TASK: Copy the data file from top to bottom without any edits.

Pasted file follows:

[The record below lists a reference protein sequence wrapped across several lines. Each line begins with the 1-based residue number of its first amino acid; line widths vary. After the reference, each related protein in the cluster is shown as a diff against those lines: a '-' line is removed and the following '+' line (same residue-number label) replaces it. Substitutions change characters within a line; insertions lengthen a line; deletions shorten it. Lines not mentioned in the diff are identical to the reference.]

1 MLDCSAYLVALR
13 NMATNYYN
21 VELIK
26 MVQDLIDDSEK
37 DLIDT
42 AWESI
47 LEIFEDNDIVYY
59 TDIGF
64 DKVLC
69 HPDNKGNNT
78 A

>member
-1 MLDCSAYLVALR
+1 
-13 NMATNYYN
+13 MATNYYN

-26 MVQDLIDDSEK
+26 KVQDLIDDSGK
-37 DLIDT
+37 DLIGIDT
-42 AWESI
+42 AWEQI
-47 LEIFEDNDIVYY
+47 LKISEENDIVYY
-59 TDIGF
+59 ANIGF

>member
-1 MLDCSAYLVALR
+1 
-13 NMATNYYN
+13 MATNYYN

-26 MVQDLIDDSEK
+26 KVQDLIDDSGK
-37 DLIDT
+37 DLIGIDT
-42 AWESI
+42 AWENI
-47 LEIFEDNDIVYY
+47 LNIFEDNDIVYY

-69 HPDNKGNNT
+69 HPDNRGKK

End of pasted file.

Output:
[The record below lists a reference protein sequence wrapped across several lines. Each line begins with the 1-based residue number of its first amino acid; line widths vary. After the reference, each related protein in the cluster is shown as a diff against those lines: a '-' line is removed and the following '+' line (same residue-number label) replaces it. Substitutions change characters within a line; insertions lengthen a line; deletions shorten it. Lines not mentioned in the diff are identical to the reference.]

1 MLDCSAYLVALR
13 NMATNYYN
21 VELIK
26 MVQDLIDDSEK
37 DLIDT
42 AWESI
47 LEIFEDNDIVYY
59 TDIGF
64 DKVLC
69 HPDNKGNNT
78 A

>member
-1 MLDCSAYLVALR
+1 
-13 NMATNYYN
+13 MATNYYN

-26 MVQDLIDDSEK
+26 KVQDLIDDSGK
-37 DLIDT
+37 DLIGIDT
-42 AWESI
+42 AWEQI
-47 LEIFEDNDIVYY
+47 LKISEENDIVYY
-59 TDIGF
+59 ANIGF

>member
-1 MLDCSAYLVALR
+1 
-13 NMATNYYN
+13 MATNYYN

-26 MVQDLIDDSEK
+26 KVQDLIDDSGK
-37 DLIDT
+37 DLIGIDT
-42 AWESI
+42 AWENI
-47 LEIFEDNDIVYY
+47 LNIFEDNDIVYY

-69 HPDNKGNNT
+69 HPDNRGKK